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Home » Hacking News » Vulnerability in Multiple Microsoft Products for Mac OS

Vulnerability in Multiple Microsoft Products for Mac OS

by Nikola Strahija on April 16th, 2002 There is a vulnerability in multiple Microsoft products on Mac OS. The problem lies in the handling of a lengthy subdirectory in the file:// directive, such as file:///AAAAAA[...] or file://A/A/A/A/[...]. The number of subdirectories is trivial as long as there is at least one.

Vulnerability in Multiple Microsoft Products for Mac OS
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Microsft Internet Explorer
Versions affected: 5.1
Platforms affected: Mac OS 8, 9, and X

Microsft Outlook Express
Versions affected: 5.0.2
Platforms affected: all Mac OS

Microsft Entourage
Versions affected: 2001 and X
Platforms affected: all Mac OS

Microsft PowerPoint
Versions affected: 98, 2001, and X
Platforms affected: all Mac OS

Microsft Excel
Versions affected: 2001 and X
Platforms affected: all Mac OS

Microsft Word
Versions affected: 2001
Platforms affected: all Mac OS


A bug in Internet Explorer for Mac OS X was originally reported to
Microsoft by Josha Bronson of Angry Packet Security on January 4,

Due to some internal mishandling at Microsoft, this was brushed off
until w00w00 informed Microsoft of its intention to release the
information on February 17. We originally gave them a deadline of
two weeks until we discovered that this affected Entourage (the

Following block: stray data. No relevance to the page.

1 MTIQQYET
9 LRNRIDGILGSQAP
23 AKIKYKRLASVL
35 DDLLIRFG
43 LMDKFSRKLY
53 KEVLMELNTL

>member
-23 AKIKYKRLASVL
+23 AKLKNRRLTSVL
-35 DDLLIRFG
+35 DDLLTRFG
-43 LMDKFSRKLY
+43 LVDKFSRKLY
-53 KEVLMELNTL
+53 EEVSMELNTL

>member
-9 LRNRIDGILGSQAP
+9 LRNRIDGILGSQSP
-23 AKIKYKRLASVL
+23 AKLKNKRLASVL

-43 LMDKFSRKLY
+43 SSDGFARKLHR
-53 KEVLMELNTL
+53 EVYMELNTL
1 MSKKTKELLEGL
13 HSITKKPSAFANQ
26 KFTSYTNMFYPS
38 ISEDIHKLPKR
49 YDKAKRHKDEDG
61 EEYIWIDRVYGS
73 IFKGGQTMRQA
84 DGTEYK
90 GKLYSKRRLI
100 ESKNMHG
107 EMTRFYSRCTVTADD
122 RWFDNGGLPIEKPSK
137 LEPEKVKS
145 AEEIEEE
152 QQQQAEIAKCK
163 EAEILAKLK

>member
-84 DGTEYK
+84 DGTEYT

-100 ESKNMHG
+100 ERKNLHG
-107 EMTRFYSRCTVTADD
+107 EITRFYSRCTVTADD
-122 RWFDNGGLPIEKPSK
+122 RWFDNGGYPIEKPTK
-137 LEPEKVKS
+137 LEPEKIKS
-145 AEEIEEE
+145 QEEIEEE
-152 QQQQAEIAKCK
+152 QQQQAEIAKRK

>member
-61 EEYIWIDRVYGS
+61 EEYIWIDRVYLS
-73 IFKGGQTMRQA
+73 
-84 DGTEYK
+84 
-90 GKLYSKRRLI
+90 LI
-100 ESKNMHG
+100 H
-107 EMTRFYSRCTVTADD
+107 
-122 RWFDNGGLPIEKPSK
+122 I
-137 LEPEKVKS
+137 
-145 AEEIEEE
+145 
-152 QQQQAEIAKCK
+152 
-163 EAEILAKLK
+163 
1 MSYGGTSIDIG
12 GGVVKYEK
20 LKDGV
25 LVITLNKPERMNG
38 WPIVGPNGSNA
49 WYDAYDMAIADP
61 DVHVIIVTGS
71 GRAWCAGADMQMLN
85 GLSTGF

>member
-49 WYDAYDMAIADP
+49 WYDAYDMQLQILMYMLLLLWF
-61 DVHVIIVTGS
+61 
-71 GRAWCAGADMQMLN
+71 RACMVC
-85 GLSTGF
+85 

Outlook-equivalent for Mac OS). When Microsoft determined this
affected most of their Office suite on Mac OS, we felt it was
appropriate to give them time to fix it.


This is another vulnerability with potentially far reaching
consequences. In the case of Entourage, it has the potential for a
worm, with the magnitude depending on how many people actually use
Entourage (Microsoft's Outlook equivalent for Mac OS). In all cases,
writing shellcode to exploit this problem is simply--much more
simple than shellcode for the AOL Instant Messenger problem we
reported in January. Given that Mac OS X has a Unix interface,
existing PowerPC shellcode that runs /bin/sh will work. No complex
shellcode is needed to bind to a port or download an application off
the web. The /bin/sh shellcode would need to be changed from an
interactive shell to one that will execute a chain of commands.
There are enough commands on Mac OS by default to allow an attacker
to download and execute an application off of a web page. The
downloaded application could do any number of things, such as read
off the user's contact list and send the same email to exploit to
all of the user's contacts.


The following HTML file will demonstrate the problem. We chose to
use IMG simply because that is instantly loaded, but an
could have been used also. It can also be viewed (in
live form) at
It overwrites the saved link register which is used for a
subroutine's return address on PowerPC. This will allow remote
execution of arbitrary code. The saved link register is overwritten
by the 0x41424344. This vulnerability will allow up to 1313
characters before the saved link register. Pure binary data
(including NUL bytes) can be used by escaping it (i.e., A as %41).
However, using "%41" will count as three characters, rather than
just one. Note: by character I mean unibyte characters.


For Internet Explorer, a patch is available from For
the other products, the patches can be downloaded from

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